Writing by Peter Hilton

Software review: Shipright

A single source of truth for your customers’ product feedback - 01 July 2020 #product #software

In my productboard review, I wrote that the value of a system of record for all customers’ product feedback makes up for the product’s price and complexity. Shipright - a newer less mature and more lightweight solution - focuses on that most valuable part.

Collecting feedback

Shipright lets you submit feedback directly in the main application, via a Chrome browser plug-in, Slack, or via a public customer portal, such as the Shipright’s own itself. Customers can also use the portal to vote for previous requests, adding their own feedback:

Screenshot: Shipright portal

Shipright splits feedback into requests (e.g. feature requests) and user feedback, which lets you collect related feedback from different people. This results in a product request with a title and description, and a list of user feedback.

The relationship requests and their feedback enables Shipright’s most important capability: the weighted user impact score that makes customer demand visible. In this example, Bob’s importance weighting (shown by a red flag) makes their feedback count for three points instead of one:

Screenshot: Shipright request details

A feature request also has comments, and a development status and themes that you can use to organise the great volume of requests that you hope to collect.

Organising feedback

Shipright’s value comes from its single source of truth about what customers want, as a selection of collections of requests. Shipright’s saved views provide these selections, filtering the list by date, status, audience (user, company or segment), and themes.

Screenshot: Shipright requests list

I like how Shipright lets you group these themes, so you don’t mix up the product components, time horizons, long-term initiatives, objectives, and other ‘tags’.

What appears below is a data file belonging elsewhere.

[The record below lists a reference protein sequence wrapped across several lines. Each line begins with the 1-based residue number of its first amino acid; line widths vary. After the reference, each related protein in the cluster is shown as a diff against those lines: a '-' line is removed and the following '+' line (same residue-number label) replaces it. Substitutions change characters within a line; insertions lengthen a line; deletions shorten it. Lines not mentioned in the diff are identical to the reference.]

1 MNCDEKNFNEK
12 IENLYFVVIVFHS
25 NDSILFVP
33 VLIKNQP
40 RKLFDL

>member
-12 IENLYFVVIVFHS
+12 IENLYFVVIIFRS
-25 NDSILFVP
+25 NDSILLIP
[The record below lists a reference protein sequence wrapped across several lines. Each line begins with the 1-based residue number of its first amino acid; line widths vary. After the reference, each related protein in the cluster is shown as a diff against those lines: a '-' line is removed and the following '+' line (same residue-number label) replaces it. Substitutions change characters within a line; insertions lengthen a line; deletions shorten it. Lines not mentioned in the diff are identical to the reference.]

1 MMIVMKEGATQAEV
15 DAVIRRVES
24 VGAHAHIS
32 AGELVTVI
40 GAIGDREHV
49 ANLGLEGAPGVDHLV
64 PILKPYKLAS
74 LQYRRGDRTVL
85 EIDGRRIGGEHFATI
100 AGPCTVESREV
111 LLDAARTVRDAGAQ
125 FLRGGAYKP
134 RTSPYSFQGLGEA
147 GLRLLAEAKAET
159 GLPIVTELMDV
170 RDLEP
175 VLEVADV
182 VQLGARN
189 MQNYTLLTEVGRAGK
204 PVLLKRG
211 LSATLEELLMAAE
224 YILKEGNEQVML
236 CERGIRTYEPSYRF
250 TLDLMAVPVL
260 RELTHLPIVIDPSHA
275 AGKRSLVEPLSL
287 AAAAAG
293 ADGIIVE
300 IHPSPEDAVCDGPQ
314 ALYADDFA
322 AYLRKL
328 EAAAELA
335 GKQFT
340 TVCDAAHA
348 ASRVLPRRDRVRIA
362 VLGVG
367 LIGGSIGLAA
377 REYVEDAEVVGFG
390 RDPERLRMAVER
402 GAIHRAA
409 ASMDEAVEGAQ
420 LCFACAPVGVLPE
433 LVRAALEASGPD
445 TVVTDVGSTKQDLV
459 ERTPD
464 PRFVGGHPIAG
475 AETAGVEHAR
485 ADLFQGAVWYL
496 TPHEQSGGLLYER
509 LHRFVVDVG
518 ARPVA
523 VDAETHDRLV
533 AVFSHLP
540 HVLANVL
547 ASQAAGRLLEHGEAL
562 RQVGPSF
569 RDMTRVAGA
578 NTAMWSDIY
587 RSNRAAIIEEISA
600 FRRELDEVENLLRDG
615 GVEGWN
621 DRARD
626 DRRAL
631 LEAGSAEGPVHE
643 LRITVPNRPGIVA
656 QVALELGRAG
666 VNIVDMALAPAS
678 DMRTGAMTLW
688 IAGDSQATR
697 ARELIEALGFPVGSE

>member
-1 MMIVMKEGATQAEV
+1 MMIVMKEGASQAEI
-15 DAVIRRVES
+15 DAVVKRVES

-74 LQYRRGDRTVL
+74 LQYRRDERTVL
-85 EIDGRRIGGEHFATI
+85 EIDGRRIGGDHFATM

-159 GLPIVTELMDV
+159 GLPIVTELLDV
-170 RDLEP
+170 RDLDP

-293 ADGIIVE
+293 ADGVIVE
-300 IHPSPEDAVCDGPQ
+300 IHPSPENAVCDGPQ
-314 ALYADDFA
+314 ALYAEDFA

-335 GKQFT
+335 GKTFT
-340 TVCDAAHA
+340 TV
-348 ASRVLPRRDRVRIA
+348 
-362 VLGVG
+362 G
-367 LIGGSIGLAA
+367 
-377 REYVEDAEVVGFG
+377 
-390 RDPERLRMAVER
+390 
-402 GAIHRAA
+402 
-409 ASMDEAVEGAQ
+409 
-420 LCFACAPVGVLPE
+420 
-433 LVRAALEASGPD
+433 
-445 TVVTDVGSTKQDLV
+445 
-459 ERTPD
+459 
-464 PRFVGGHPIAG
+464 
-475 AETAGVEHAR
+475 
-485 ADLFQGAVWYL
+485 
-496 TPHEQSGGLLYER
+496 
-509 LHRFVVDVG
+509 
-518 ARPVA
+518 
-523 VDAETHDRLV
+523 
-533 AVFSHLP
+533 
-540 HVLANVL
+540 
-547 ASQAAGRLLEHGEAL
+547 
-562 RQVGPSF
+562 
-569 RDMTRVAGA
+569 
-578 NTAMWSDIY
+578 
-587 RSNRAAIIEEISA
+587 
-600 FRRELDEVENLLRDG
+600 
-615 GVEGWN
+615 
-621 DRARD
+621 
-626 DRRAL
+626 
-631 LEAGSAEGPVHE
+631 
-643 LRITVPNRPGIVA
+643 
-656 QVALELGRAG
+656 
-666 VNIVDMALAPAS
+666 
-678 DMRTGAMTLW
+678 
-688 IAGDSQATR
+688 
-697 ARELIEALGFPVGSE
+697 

Better than spreadsheets

Shipright belongs to the business software category that primarily competes with spreadsheets (assuming that you actually collect product feedback). In recent years, spreadsheets have improved their multi-user collaboration, and web-based database capabilities in tools like Notion and Smartsheet make it easier to manage structured data. Nowadays, you don’t always need task-specific software to collaborate on a single source of truth application. However, Shipright has capabilities that general-purpose tools still can’t do.

Shipright provides multiple channels to gather data from as many people as possible. The available data ultimately constrains the value of a system like this, so you need everything that lowers the barrier to providing input. In general, most customers won’t provide feedback, so improvements in the proportion of customers who do can have a big impact on product management decision quality.

The Shipright team plans to add a second strength, as the product develops: integration with relevant tools, such as Jira, Github, Gitlab and Figma. That kind of integration gets you more value for the data you have, at less effort. After all, data about product requests feeds into activities that you probably already use other tools for, such as design, roadmapping and development release planning.

Conclusion

You shouldn’t manage product feedback in a spreadsheet, and Shipright offers a more usable and affordable than some of the alternatives.

Compared to the default spreadsheets approach, anything with collaboration and usability will perform better. How much better depends on the trade-offs between guidance and flexibility for both process and data models, and how well capabilities like integration with other software and search work.